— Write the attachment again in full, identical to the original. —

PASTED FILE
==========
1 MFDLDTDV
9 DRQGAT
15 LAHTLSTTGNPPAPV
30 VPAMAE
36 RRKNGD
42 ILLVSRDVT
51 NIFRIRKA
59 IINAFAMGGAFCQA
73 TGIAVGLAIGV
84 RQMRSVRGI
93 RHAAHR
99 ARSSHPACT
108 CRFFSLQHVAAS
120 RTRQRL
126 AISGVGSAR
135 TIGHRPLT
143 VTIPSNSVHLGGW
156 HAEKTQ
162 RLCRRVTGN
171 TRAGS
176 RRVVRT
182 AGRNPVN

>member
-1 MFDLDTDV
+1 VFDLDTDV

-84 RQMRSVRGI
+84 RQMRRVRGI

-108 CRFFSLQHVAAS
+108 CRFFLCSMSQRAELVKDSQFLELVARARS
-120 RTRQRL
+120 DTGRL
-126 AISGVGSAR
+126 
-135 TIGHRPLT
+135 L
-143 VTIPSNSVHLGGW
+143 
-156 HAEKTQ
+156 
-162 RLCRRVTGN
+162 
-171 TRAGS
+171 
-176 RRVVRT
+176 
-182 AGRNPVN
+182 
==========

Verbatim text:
1 MFDLDTDV
9 DRQGAT
15 LAHTLSTTGNPPAPV
30 VPAMAE
36 RRKNGD
42 ILLVSRDVT
51 NIFRIRKA
59 IINAFAMGGAFCQA
73 TGIAVGLAIGV
84 RQMRSVRGI
93 RHAAHR
99 ARSSHPACT
108 CRFFSLQHVAAS
120 RTRQRL
126 AISGVGSAR
135 TIGHRPLT
143 VTIPSNSVHLGGW
156 HAEKTQ
162 RLCRRVTGN
171 TRAGS
176 RRVVRT
182 AGRNPVN

>member
-1 MFDLDTDV
+1 VFDLDTDV

-84 RQMRSVRGI
+84 RQMRRVRGI

-108 CRFFSLQHVAAS
+108 CRFFLCSMSQRAELVKDSQFLELVARARS
-120 RTRQRL
+120 DTGRL
-126 AISGVGSAR
+126 
-135 TIGHRPLT
+135 L
-143 VTIPSNSVHLGGW
+143 
-156 HAEKTQ
+156 
-162 RLCRRVTGN
+162 
-171 TRAGS
+171 
-176 RRVVRT
+176 
-182 AGRNPVN
+182 